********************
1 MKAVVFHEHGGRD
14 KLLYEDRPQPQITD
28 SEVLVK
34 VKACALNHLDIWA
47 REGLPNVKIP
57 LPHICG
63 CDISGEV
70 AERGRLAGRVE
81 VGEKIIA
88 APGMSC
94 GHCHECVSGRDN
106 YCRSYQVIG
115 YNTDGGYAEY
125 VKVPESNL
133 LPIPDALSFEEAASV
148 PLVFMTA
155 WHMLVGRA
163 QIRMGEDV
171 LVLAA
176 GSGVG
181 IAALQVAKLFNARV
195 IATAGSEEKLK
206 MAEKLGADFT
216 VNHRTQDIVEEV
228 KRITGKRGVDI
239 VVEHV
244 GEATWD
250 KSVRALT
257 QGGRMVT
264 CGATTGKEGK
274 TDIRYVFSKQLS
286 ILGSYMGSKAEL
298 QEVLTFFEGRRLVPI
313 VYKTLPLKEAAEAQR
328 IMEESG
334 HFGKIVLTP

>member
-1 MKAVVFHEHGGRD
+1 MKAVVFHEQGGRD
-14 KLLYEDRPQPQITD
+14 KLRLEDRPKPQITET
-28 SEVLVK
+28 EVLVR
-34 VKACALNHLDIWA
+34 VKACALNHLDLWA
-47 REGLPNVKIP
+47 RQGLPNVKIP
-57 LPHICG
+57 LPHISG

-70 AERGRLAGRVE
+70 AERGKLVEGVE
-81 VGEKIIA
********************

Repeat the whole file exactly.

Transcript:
1 MKAVVFHEHGGRD
14 KLLYEDRPQPQITD
28 SEVLVK
34 VKACALNHLDIWA
47 REGLPNVKIP
57 LPHICG
63 CDISGEV
70 AERGRLAGRVE
81 VGEKIIA
88 APGMSC
94 GHCHECVSGRDN
106 YCRSYQVIG
115 YNTDGGYAEY
125 VKVPESNL
133 LPIPDALSFEEAASV
148 PLVFMTA
155 WHMLVGRA
163 QIRMGEDV
171 LVLAA
176 GSGVG
181 IAALQVAKLFNARV
195 IATAGSEEKLK
206 MAEKLGADFT
216 VNHRTQDIVEEV
228 KRITGKRGVDI
239 VVEHV
244 GEATWD
250 KSVRALT
257 QGGRMVT
264 CGATTGKEGK
274 TDIRYVFSKQLS
286 ILGSYMGSKAEL
298 QEVLTFFEGRRLVPI
313 VYKTLPLKEAAEAQR
328 IMEESG
334 HFGKIVLTP

>member
-1 MKAVVFHEHGGRD
+1 MKAVVFHEQGGRD
-14 KLLYEDRPQPQITD
+14 KLRLEDRPKPQITET
-28 SEVLVK
+28 EVLVR
-34 VKACALNHLDIWA
+34 VKACALNHLDLWA
-47 REGLPNVKIP
+47 RQGLPNVKIP
-57 LPHICG
+57 LPHISG

-70 AERGRLAGRVE
+70 AERGKLVEGVE
-81 VGEKIIA